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Shell Signs Preliminary Iran Oil Deal Despite Uncertainty Over Trump
Royal Dutch Shell PLC on Wednesday said it had signed an agreement with Iran’s state oil company to explore future projects, signaling that giant energy companies are unlikely to be deterred by President-elect Donald Trump’s pledge to undo the Iran nuclear deal.

Shell is the largest company to wade back into Iran since the U.S. and other world powers lifted sanctions in January in exchange for Tehran putting strict limits on its nuclear program. The British-Dutch firm follows France’s Total SA, which last month signed a $4.8 billion deal to develop a large natural-gas field in Iran and now is negotiating an oil deal.

Wednesday’s agreement could help open a new chapter in the turbulent history of Iran’s oil sector, which has been marked by waves of nationalizations and successive sanctions. Shell halted most of its activities in Iran in 2010.

Shell, Total and other companies looking to bet again on Iran face potential risks from an incoming Trump administration. Mr. Trump has called the Iran nuclear pact a “disaster” and “the worst deal ever negotiated.” He has vowed to renegotiate it or pull out altogether.

The president-elect has aggressively confronted corporate decision makers, singling out companies that plan to move jobs to Mexico and on Tuesday criticizing Boeing Co. for the cost of building a new Air Force One jet.

That hasn’t fazed Western companies even outside the energy industry, which also have stepped up efforts to return to Iran since Mr. Trump’s election.

Last month, French aircraft manufacturerAirbus Group SE got the Obama administration to back the export of more than 100 jetliners to Iran. On Friday, Faurecia SA, an affiliate of French automotive giant Groupe PSA, signed two joint ventures to make car parts with Iranian companies.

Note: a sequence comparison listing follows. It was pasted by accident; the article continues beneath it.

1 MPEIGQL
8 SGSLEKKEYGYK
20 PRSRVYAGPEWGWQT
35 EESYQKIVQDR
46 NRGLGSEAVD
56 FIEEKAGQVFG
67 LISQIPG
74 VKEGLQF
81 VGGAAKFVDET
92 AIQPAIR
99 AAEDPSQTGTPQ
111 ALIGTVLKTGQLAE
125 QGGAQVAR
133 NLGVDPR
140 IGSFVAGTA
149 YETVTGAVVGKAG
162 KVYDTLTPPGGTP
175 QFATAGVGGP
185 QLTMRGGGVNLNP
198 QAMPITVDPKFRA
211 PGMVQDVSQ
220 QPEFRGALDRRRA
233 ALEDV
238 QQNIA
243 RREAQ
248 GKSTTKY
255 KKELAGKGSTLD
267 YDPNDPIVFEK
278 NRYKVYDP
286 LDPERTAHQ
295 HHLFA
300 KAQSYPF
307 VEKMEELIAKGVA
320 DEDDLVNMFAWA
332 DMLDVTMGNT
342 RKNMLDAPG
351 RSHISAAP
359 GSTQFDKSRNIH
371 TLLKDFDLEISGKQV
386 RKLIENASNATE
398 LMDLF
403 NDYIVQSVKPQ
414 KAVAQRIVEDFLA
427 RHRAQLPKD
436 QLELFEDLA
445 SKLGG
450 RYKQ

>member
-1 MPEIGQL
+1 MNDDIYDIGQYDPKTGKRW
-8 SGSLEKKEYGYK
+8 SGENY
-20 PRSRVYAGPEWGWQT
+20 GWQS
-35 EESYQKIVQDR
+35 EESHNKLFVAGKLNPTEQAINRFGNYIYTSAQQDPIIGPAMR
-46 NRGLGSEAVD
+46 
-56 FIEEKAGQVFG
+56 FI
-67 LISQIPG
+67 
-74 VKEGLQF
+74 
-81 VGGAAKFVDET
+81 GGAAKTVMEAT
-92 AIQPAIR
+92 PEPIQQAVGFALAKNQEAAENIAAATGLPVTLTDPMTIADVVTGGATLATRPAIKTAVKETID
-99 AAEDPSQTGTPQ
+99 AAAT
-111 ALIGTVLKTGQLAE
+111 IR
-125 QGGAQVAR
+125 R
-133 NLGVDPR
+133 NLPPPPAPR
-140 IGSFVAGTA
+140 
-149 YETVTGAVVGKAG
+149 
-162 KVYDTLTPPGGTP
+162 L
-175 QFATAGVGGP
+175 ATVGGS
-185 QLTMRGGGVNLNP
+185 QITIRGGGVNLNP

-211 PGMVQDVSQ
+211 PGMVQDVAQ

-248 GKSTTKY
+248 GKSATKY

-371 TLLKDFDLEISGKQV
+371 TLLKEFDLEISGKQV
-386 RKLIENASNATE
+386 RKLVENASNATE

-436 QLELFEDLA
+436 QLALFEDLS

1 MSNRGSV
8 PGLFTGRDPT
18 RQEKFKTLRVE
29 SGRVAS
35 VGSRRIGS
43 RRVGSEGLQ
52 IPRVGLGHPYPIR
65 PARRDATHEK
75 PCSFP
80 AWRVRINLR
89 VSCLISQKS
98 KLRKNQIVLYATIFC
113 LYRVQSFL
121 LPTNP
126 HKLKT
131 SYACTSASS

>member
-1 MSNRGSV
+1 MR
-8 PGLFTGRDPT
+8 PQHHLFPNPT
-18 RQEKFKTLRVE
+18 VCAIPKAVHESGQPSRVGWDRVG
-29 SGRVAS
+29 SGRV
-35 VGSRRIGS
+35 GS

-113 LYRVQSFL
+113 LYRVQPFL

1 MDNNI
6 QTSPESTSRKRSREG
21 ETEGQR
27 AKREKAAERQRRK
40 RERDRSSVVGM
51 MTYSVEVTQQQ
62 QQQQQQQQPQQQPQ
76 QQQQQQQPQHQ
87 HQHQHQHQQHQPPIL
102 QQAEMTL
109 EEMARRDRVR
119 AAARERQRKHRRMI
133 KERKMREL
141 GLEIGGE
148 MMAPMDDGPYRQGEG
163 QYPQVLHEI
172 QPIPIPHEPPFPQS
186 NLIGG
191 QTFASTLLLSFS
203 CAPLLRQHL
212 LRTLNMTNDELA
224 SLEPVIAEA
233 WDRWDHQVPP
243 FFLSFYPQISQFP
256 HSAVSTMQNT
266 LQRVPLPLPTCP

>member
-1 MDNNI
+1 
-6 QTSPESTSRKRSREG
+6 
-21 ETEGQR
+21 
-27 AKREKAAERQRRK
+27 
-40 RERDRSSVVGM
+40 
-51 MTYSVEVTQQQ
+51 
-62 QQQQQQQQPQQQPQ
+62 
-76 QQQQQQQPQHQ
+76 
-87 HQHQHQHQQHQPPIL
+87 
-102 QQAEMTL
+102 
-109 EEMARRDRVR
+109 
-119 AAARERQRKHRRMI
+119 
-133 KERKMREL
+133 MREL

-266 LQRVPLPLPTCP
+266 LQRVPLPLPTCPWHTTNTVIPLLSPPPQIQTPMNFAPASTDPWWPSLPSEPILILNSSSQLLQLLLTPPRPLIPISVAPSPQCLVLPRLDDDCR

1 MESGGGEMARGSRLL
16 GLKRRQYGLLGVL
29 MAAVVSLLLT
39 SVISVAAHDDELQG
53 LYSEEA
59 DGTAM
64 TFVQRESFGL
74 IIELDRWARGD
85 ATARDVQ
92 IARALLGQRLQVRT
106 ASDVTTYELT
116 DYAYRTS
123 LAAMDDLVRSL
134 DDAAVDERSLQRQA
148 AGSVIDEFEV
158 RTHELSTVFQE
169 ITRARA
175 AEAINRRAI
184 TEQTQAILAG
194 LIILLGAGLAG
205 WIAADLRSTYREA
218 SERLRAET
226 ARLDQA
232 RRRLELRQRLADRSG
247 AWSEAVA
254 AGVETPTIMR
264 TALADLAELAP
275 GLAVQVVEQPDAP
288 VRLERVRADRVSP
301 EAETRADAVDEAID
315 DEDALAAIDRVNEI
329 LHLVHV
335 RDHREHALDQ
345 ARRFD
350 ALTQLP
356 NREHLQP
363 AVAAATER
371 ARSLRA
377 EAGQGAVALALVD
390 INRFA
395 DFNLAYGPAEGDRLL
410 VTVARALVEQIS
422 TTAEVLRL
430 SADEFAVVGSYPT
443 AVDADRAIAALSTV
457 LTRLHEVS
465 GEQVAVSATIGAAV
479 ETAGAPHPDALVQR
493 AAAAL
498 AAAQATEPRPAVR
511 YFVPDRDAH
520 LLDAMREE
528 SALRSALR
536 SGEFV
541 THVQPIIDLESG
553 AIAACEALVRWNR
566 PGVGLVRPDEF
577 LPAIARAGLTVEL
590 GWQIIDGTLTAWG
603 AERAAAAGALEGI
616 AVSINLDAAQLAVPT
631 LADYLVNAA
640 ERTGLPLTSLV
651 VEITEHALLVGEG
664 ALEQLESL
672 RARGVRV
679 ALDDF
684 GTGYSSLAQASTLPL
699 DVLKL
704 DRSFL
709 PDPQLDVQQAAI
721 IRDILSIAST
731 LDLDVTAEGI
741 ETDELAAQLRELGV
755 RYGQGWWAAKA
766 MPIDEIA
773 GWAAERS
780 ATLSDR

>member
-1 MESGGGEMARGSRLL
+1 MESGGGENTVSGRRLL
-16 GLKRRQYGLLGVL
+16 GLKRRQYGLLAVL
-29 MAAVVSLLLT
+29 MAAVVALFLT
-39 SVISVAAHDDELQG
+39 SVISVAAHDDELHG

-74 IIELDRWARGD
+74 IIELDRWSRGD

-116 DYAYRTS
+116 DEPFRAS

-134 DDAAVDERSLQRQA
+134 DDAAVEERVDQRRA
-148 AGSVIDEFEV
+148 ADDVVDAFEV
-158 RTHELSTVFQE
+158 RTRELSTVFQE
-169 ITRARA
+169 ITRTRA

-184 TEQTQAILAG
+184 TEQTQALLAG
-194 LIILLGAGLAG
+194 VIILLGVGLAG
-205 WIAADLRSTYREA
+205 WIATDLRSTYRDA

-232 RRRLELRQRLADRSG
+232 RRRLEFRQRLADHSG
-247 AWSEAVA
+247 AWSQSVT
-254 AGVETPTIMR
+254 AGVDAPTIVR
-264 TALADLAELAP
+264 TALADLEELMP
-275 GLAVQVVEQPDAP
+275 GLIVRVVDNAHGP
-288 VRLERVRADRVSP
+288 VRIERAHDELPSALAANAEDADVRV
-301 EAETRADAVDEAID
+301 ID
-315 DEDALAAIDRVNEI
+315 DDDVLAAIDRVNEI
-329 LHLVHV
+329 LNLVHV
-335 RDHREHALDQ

Mr. Trump’s transition team didn’t respond to requests for comment on Wednesday.

American companies remain largely prohibited from doing business in Iran because the U.S. government still bans many transactions in dollars with the country. Separate U.S. sanctions on Iran over terrorism, human rights and weapons have impeded investment. In addition, foreign oil companies are concerned with the terms Iran wants to impose on joint projects.

Iran has complained that the remaining U.S. restrictions have made European companies too cautious about returning and have stunted the flow of foreign investment expected from the nuclear deal. Until the Shell and Total deals, few big energy companies had made any commitments in Iran.

Iranian President Hassan Rouhani has intensified a push to sign deals with high-profile companies since Mr. Trump’s victory to bolster his own chances in presidential election in May next year, said Roozbeh Aliabadi, managing partner at Global Growth Advisors, who advises foreign companies investing in Iran.

“They are desperately looking for success stories,” Mr. Aliabadi said. The Rouhani “administration is pushing for big names to be vocal about their interest for Iran without demanding an immediate commitment to invest.”

The scope of Shell’s deal remains unclear. A Shell spokesman said the firm and the National Iranian Oil Co. signed a memorandum of understanding to “further explore areas of potential cooperation.” The agreement is nonbinding and doesn’t come with an investment commitment, unlike Total’s deal.